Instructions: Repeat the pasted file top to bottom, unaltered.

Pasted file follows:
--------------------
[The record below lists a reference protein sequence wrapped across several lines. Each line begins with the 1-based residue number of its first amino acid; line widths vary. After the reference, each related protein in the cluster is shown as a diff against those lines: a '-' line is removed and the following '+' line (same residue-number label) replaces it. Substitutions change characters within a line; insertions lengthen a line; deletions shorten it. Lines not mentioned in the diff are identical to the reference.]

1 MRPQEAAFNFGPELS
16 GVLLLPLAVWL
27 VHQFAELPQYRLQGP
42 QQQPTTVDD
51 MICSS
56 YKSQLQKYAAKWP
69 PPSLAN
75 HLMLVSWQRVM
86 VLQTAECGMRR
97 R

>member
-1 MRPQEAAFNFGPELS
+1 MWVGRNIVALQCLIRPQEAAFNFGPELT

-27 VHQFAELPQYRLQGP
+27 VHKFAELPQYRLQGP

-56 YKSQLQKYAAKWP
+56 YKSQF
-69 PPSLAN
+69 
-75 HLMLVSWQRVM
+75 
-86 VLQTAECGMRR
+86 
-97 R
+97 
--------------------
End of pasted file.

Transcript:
[The record below lists a reference protein sequence wrapped across several lines. Each line begins with the 1-based residue number of its first amino acid; line widths vary. After the reference, each related protein in the cluster is shown as a diff against those lines: a '-' line is removed and the following '+' line (same residue-number label) replaces it. Substitutions change characters within a line; insertions lengthen a line; deletions shorten it. Lines not mentioned in the diff are identical to the reference.]

1 MRPQEAAFNFGPELS
16 GVLLLPLAVWL
27 VHQFAELPQYRLQGP
42 QQQPTTVDD
51 MICSS
56 YKSQLQKYAAKWP
69 PPSLAN
75 HLMLVSWQRVM
86 VLQTAECGMRR
97 R

>member
-1 MRPQEAAFNFGPELS
+1 MWVGRNIVALQCLIRPQEAAFNFGPELT

-27 VHQFAELPQYRLQGP
+27 VHKFAELPQYRLQGP

-56 YKSQLQKYAAKWP
+56 YKSQF
-69 PPSLAN
+69 
-75 HLMLVSWQRVM
+75 
-86 VLQTAECGMRR
+86 
-97 R
+97 